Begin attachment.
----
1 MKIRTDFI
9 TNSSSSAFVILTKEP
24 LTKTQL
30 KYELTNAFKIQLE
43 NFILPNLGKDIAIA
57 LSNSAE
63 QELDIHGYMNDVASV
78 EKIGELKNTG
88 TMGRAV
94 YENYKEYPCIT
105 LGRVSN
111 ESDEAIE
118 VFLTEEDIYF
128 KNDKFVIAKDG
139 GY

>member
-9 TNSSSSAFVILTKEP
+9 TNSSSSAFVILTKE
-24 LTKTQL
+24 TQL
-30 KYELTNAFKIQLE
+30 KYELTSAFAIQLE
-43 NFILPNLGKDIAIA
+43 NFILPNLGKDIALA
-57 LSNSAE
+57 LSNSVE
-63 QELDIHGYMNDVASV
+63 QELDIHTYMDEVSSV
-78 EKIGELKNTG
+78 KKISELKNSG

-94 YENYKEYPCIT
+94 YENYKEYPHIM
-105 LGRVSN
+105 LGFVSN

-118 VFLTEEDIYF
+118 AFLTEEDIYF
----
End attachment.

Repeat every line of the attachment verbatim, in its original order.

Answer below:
1 MKIRTDFI
9 TNSSSSAFVILTKEP
24 LTKTQL
30 KYELTNAFKIQLE
43 NFILPNLGKDIAIA
57 LSNSAE
63 QELDIHGYMNDVASV
78 EKIGELKNTG
88 TMGRAV
94 YENYKEYPCIT
105 LGRVSN
111 ESDEAIE
118 VFLTEEDIYF
128 KNDKFVIAKDG
139 GY

>member
-9 TNSSSSAFVILTKEP
+9 TNSSSSAFVILTKE
-24 LTKTQL
+24 TQL
-30 KYELTNAFKIQLE
+30 KYELTSAFAIQLE
-43 NFILPNLGKDIAIA
+43 NFILPNLGKDIALA
-57 LSNSAE
+57 LSNSVE
-63 QELDIHGYMNDVASV
+63 QELDIHTYMDEVSSV
-78 EKIGELKNTG
+78 KKISELKNSG

-94 YENYKEYPCIT
+94 YENYKEYPHIM
-105 LGRVSN
+105 LGFVSN

-118 VFLTEEDIYF
+118 AFLTEEDIYF